This special issue of Educational Research for Policy and Practice examines different types of programs at the upper-secondary level to understand how they address the general and vocational education overlap, generic competencies and the inclusion of females and young people from low socio-economic status (SES) backgrounds. What are the intended and actual developments of generic competencies? What commonalities and differences exist in students’ perceptions and attitudes towards skills and capabilities, learned at school across different programs? How do students assess learning in terms of post-school directories? What are the major pathways taken by students in their final year of school in relation to transitions into the world of work, further study and livelihoods? What are students’ and employers’ perceptions of students’ achievements?

This special issue focuses on learning and curricula that can support school students in transitions to further education and work. It identifies and analyses challenges that schools and governments are facing in supporting students. It also elucidates students’ views on their schools and students’ aspirations in terms of their plans after school, and examines different models proposed by various stakeholders to smooth transitions and the effects they have on students’ learning. The personal development of students, and their motivation to learn, is addressed from the perspectives of several countries. Both formal institutional arrangements for learning and learners are also explored. In other words, both the demand for, and supply of, learning opportunities are considered, as are economic, social and cultural influences on curriculum development. How schools prepare students to be engaged in work and for how long and to what level of intensity is considered. Are students engaged in interesting work so they can develop gratifying and meaningful identities in the current social conditions and/or can they achieve high levels of remuneration? What is the ‘objective’ measure of success? Some studies demonstrate that an individual agentic action and personal intentionality in actions are often not constrained by the social practices of the work in which they engaged (Fenwick 1998; Billet and Pavlova 2005). This factor can be partly related to the ideals of lifelong learning whereby individuals are well equipped to learn in the workplace (both formally and informally) and aspire to achieve results that differ from their current condition.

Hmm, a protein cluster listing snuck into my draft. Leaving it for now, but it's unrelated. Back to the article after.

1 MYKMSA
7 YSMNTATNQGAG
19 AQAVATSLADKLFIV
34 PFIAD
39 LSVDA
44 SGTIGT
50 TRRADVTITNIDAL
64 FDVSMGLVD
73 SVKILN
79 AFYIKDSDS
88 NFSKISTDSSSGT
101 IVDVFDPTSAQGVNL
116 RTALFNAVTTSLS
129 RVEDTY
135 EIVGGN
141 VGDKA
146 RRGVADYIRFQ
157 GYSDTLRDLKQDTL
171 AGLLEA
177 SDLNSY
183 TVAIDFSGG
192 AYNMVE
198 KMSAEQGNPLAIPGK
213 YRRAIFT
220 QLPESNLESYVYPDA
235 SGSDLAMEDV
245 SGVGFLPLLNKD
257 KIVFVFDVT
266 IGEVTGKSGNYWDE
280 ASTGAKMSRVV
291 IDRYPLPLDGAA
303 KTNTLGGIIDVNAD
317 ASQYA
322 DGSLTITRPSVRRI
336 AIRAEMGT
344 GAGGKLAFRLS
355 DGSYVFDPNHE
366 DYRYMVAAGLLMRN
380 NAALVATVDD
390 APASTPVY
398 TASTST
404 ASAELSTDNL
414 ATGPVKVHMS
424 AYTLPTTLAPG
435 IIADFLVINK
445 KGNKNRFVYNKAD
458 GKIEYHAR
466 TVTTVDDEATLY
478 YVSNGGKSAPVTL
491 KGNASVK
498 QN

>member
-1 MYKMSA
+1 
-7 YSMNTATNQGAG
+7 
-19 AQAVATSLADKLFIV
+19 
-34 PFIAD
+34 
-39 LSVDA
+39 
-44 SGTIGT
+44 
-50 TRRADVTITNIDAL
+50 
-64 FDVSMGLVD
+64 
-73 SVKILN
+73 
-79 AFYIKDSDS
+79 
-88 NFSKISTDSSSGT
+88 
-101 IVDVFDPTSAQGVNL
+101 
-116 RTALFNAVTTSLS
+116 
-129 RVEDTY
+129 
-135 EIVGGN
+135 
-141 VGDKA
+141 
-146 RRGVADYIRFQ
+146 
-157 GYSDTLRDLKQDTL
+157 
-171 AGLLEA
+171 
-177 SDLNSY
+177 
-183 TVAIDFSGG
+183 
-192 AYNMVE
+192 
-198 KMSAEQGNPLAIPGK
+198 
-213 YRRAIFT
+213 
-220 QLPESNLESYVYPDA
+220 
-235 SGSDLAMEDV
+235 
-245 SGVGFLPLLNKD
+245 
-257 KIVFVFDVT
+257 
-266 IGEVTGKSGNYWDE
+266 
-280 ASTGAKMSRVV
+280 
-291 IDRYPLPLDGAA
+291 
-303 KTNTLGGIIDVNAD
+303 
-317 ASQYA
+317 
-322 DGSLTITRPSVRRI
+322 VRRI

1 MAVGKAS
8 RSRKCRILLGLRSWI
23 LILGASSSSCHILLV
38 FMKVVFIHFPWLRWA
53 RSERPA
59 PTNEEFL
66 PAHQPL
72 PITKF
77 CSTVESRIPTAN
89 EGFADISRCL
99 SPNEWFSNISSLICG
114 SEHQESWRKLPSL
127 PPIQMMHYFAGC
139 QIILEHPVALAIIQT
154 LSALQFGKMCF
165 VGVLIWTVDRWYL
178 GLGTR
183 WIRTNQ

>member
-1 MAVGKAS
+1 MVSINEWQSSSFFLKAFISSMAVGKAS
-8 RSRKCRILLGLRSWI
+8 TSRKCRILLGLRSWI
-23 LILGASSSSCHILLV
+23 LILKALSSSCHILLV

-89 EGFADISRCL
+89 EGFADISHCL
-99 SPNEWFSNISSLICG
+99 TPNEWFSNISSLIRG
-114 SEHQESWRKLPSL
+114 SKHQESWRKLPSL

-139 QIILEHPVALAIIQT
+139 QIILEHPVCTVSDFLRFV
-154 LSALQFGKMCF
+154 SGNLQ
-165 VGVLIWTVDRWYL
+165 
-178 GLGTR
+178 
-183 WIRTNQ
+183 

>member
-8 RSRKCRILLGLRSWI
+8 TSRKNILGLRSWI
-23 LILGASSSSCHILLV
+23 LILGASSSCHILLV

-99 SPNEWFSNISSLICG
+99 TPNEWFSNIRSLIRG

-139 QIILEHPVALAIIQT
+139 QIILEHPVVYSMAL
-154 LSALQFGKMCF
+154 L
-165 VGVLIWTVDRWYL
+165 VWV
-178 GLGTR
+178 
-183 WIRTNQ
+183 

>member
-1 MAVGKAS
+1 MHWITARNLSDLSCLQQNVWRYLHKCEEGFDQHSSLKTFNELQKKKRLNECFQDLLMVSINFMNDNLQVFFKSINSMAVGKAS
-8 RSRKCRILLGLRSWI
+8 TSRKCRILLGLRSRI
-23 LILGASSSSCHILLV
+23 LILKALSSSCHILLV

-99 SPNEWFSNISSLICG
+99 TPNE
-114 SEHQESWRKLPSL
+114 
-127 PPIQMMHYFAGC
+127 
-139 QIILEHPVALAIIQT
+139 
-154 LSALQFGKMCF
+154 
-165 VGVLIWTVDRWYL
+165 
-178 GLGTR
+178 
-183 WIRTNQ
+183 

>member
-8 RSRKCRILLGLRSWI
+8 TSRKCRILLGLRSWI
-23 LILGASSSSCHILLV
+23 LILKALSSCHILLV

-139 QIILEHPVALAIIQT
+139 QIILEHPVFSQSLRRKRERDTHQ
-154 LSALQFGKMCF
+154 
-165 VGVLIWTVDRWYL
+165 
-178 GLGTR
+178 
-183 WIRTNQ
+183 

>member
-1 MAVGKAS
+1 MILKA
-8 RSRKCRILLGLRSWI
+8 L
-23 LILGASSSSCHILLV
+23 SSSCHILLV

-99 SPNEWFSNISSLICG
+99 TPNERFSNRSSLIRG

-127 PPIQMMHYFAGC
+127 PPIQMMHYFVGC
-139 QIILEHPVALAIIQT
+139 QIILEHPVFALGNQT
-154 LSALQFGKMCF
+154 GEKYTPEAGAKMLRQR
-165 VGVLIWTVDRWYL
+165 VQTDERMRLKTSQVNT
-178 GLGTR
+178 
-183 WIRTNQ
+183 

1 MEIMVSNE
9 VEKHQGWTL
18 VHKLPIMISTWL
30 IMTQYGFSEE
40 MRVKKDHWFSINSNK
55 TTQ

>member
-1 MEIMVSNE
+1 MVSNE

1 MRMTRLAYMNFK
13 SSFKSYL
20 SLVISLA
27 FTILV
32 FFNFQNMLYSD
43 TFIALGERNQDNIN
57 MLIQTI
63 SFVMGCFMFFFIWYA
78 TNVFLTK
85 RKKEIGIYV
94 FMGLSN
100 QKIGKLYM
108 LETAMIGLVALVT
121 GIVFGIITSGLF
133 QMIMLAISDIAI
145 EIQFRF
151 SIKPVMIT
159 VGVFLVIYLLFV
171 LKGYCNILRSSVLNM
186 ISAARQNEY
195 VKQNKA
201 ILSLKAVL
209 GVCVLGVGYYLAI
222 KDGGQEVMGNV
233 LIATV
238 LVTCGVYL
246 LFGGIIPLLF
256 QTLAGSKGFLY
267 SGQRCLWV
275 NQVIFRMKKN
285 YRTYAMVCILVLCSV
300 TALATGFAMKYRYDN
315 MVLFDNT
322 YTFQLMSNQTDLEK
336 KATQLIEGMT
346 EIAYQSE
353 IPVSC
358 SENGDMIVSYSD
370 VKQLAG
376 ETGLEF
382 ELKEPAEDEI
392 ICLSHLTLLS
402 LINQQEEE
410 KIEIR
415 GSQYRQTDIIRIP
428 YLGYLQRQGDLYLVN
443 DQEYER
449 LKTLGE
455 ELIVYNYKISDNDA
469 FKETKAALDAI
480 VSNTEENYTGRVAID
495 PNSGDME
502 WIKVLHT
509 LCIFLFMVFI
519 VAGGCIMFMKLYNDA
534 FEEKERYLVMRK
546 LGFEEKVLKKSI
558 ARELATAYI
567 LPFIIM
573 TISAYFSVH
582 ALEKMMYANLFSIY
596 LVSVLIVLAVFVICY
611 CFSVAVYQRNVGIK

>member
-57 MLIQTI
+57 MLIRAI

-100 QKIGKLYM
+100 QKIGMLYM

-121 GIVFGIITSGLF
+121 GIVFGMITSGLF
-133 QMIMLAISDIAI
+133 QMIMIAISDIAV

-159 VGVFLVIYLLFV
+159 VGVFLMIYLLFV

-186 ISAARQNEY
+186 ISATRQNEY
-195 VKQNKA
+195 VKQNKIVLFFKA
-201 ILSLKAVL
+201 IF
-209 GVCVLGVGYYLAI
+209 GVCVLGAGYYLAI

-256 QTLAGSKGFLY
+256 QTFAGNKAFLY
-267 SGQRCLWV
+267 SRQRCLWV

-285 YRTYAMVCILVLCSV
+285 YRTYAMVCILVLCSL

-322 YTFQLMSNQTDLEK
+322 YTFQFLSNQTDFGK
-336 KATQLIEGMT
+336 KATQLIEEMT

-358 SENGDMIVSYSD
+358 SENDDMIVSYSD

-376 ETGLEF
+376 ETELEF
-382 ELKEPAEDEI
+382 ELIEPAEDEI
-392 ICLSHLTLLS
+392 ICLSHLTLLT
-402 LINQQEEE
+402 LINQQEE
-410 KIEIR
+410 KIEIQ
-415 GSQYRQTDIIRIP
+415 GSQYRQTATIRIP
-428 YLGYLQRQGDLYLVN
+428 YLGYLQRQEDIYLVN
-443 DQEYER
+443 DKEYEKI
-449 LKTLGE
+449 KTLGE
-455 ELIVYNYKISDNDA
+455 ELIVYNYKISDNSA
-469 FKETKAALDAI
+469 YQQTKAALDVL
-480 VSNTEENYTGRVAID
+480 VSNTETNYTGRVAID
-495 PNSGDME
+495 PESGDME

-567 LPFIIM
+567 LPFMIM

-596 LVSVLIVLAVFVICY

When the processes of school to further education, and work transitions, are analysed within the lifelong learning framework, at least four main features need to be examined in order to understand holistically the ways transitions are addressed:

  • A systematic view;

  • Centrality of the learner;

  • Motivation to learn; and

  • Multiple objectives of educational policy (OECD 2004).

The articles in this issue address all of these features.

Main matters examined in this issue